Democratic Idaho Legislative leaders are asking the GOP to drop the appeal of the abortion ban verdict

Two Democratic Idaho Legislative leaders are calling on Republican Legislative leaders and Idaho Attorney General Lawrence Wasden to drop their appeals against Tuesday’s ruling, which cut elements of Idaho’s near-total abortion ban that are critical to the care of pregnant patients in emergency rooms apply, paused.

During a news conference at the Idaho State Capitol on Thursday, House Minority Leader Ilana Rubel and Sen. Melissa Wintrow, both D-Boise, said appeals would cost taxpayers money to pursue a position that would put pregnant patients at risk of their health “in serious danger” is .”

The Democrats’ announcement came the day after District Judge B. Lynn Winmill ruled Wednesday that suspended enforcement of elements of Idaho’s anti-abortion law that may conflict with the federal Medical Treatment and Labor Act. Winmill issued the decision after the U.S. Department of Justice filed a lawsuit earlier this summer challenging Idaho’s abortion law and arguing elements of it with the Emergency Medical Treatment and Labor Act.

Thursday was also the day that the remaining provisions of Idaho’s near-total abortion ban law went into effect.

“Taxpayers should not be forced to fund a legal effort whose sole purpose is to deny women emergency medical care so they could remain paralyzed or lose organ function,” Rubel said during the press conference. “We call on Lawrence Wasden, Speaker (Scott) Bedke and Pro Tem (Chuck) Winder to accept Judge Winmill’s decision and refrain from further appeals.”

Meanwhile, Republican lawmakers in Idaho released a statement promising to contest Winmill’s ruling. They argued that the injunction suspending enforcement of elements of the abortion ban could lead to more abortions.

“In order to protect the lives of as many of these children as possible, the Idaho Legislature will use all legal means to end this injunction as soon as possible,” the Republican lawmakers wrote in a statement released Wednesday. “The Republican caucus of the Idaho House is confident that a lower or higher appellate court will find the federal administration’s case ill-founded.”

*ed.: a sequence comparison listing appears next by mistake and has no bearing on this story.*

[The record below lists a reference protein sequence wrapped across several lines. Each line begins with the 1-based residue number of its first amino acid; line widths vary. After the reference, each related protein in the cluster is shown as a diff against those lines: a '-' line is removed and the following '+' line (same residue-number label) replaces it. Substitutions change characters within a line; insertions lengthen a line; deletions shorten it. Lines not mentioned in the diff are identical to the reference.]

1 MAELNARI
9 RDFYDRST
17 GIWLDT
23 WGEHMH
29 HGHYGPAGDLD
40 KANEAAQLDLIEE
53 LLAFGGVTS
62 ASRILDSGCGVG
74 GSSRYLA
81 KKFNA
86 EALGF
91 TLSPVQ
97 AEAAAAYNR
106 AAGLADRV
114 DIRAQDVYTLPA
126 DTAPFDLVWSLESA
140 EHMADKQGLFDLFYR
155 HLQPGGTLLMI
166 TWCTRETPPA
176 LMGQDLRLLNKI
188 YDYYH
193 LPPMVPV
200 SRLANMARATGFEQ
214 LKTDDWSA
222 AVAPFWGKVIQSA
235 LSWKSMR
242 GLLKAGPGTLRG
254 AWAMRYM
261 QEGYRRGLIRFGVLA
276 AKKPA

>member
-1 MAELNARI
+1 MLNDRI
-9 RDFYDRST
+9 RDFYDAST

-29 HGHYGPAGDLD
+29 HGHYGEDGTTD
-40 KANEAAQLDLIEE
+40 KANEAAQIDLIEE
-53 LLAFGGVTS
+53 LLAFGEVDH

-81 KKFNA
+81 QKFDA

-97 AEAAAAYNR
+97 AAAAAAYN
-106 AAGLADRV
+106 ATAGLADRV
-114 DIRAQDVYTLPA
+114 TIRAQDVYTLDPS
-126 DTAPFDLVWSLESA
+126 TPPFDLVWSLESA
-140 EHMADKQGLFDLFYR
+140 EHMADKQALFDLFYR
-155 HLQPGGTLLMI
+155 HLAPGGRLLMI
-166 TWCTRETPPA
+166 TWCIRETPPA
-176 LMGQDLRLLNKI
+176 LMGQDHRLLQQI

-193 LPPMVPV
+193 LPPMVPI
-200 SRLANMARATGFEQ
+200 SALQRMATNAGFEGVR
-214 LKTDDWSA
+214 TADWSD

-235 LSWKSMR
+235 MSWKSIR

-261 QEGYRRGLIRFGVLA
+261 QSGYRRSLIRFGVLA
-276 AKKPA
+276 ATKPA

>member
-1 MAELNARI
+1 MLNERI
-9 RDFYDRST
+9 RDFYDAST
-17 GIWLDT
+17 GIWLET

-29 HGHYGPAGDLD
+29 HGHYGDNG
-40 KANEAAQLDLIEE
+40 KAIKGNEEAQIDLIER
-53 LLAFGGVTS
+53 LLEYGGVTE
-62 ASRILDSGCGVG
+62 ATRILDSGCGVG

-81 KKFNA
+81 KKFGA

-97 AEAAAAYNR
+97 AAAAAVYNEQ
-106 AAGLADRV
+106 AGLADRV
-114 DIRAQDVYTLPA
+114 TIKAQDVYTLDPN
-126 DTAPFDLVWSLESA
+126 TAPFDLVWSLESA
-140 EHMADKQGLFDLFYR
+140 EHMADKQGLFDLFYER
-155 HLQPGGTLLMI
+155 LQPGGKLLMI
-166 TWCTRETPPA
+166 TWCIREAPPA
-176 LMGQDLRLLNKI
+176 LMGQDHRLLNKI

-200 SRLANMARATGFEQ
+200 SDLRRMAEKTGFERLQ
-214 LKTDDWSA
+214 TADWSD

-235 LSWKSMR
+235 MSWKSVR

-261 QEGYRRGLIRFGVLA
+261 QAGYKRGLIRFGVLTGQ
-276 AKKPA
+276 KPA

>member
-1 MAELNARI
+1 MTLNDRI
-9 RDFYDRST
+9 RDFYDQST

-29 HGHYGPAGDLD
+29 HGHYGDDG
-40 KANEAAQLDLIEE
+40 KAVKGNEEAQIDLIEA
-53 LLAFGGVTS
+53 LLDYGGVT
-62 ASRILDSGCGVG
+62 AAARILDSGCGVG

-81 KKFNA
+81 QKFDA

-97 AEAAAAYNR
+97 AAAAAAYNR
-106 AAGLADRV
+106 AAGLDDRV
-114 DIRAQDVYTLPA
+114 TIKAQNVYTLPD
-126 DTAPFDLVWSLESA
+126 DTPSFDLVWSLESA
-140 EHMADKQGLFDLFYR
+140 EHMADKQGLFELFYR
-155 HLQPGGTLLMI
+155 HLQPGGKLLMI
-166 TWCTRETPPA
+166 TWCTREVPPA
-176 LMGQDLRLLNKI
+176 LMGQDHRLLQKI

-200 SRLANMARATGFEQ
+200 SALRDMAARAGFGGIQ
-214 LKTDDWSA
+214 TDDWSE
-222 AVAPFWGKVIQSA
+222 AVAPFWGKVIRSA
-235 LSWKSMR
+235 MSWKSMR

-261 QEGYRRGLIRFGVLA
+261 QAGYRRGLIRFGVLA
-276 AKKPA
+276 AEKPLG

During the press conference, Wintrow said the state can instead reduce the need for abortions by increasing access to contraception and promoting and teaching medically accurate sexual health education. Wintrow also continued to criticize intact elements of the abortion law, which provide an exception for victims of rape and incest only if they first provide a copy of a police report.

“The attrition of our rights is exhausting and debilitating,” Wintrow said.

Winmill’s Junction will stand pending a final judgment in this case.

The Idaho attorney general’s office declined to comment on Winmill’s verdict, saying the case is still active, the Sun previously reported.

Under the Idaho Prohibition of Abortion Act, a medical provider violating the law faces a prison sentence of two to five years. Anyone who performs or assists in performing an abortion could also have their license to practice medicine suspended for six months for a first violation and then revoked for a second violation.

Idaho’s anti-abortion law is Senate Bill 1385, which Republicans passed during the 2020 legislative session. It was written to take effect 30 days after a US Supreme Court ruling overturning the Roe v. Wade was repealed, which guarantees a right to an abortion.

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